Conservation for the Win
WILD HOPE: On the Front Lines of Conservation Success. Andrew Balmford. xiii + 255 pp. University of Chicago Press, 2012. $26.
These are depressing times for conservationists. Numbers of threatened and endangered species are rising, pristine ecosystems fall to “development” before our eyes, the media report a wave of damaging biological invasions, and the specters of global climate change and inexorable human population growth hover over every discussion of the prospects for biodiversity. There are isolated triumphs—species delisted under the Endangered Species Act, sites of ecological interest saved thanks to last-minute purchases by governments or NGOs, invasive species locally eradicated. But the trend is obviously in the wrong direction, and any conservation scientist can cite a litany of losses.
In Wild Hope, Andrew Balmford, a Cambridge University zoologist whose research is at the interface of conservation biology, economics and sociology, aims to provide grounds for cautious optimism by detailing seven cases of improvement and seeking lessons and commonalities among them that might be more widely applied. The cases are a disparate group, ranging in scale from local to regional, including examples from around the world and involving stakeholders from a wide swath of income levels, including corporations, subsistence farmers and various others of intermediate wealth.
The key feature that unifies Balmford’s examples is the need to understand conservation conflicts from the point of view of the human actors involved, then to fashion a response that engages all sides. One of the better-known examples he describes is South Africa’s Working for Water program, designed to control invasive nonnative plants such as acacias and pines. Years of pointing to the threats these interlopers posed to native plant species elicited lukewarm responses from the public and policymakers alike. The demonstration, in a nation struggling with chronic water shortage, that nonnative plants were consuming up to 7 percent of the run-off in some regions transformed the debate from one about the nebulous value of biodiversity conservation to one about how best to serve human needs by minimizing water loss. That Working for Water also provides jobs and training for thousands of people garners much additional support for the program.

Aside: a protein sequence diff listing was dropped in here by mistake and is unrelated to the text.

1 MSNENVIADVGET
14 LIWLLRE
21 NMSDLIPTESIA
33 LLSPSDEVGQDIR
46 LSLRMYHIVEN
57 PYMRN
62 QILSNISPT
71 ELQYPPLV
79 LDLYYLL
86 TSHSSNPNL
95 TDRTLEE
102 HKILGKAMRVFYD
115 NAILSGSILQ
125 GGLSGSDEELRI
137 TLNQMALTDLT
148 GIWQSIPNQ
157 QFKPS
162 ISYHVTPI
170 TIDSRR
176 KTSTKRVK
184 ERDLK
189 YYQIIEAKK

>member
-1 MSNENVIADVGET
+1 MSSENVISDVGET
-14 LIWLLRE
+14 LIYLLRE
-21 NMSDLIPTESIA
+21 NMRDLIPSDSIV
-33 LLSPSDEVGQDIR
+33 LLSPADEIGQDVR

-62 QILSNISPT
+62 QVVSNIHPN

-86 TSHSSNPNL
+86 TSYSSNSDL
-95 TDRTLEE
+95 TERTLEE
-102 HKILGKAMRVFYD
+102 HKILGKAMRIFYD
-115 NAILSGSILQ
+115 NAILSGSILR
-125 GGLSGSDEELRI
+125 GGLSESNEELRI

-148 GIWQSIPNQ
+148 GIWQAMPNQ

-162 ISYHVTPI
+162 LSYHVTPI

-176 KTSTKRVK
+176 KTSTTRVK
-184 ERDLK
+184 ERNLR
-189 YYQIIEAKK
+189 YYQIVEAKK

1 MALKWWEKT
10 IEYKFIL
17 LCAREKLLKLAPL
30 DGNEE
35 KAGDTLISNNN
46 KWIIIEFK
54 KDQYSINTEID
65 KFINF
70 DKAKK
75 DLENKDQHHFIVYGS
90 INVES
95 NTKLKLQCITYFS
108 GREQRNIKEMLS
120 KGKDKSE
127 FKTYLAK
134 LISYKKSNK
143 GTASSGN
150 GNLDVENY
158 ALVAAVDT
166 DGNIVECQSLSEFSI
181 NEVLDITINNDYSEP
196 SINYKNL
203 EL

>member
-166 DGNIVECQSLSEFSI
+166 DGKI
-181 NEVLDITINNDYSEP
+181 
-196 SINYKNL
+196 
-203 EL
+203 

Another case resting on water, although not nearly as heralded as Working for Water, is found in the village of Loma Alta, in Ecuador, on the western slopes of mountains facing the Pacific. Here the problem was that felling forest for timber and charcoal generated immediate benefits for the segment of the population doing the felling, but it had an obvious downside for the entire community: the loss of many game animals and also of fishes as some streams dried up. What was not so obvious was that the hydrological basis of the entire system was fog, which condensed on forest plants during the very long, very dry season. Destroying the forest eliminated this resource, and the landscape was transformed in many areas into vast, dusty, barren tracts that cannot support even small farms. A concerned conservation scientist showed residents of one village convincing proof of the forest–fog connection. The villagers’ communal land ownership system allowed them to set aside and secure a large section of remaining forest. Many animals and plants that would otherwise have disappeared locally are now abundant, and the village is a beacon of prosperity—in stark contrast to desolate nearby villages that have cut down all their forest.
Time and again, Balmford shows that buy-in from people who were previously conservation opponents can change a battle of winners and losers into a win-win situation. Another example is the Marine Stewardship Council, a global initiative to certify and publicize fisheries that operate sustainably—and to induce consumers to favor them. In the United States, the Safe Harbor program allows landowners to enter into agreements with the Fish and Wildlife Service that preserve their future rights to modify land if they currently maintain or improve it so that it houses federally listed endangered species. Balmford shows how implementation of this program preserved high-quality red-cockaded woodpecker habitat that landowners otherwise would have destroyed so as not to be prevented by the Endangered Species Act from using their land as they wished in the future.